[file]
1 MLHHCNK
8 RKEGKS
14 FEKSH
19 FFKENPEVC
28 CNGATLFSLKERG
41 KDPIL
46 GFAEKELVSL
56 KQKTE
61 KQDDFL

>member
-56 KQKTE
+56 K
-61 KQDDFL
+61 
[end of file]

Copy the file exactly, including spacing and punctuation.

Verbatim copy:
1 MLHHCNK
8 RKEGKS
14 FEKSH
19 FFKENPEVC
28 CNGATLFSLKERG
41 KDPIL
46 GFAEKELVSL
56 KQKTE
61 KQDDFL

>member
-56 KQKTE
+56 K
-61 KQDDFL
+61 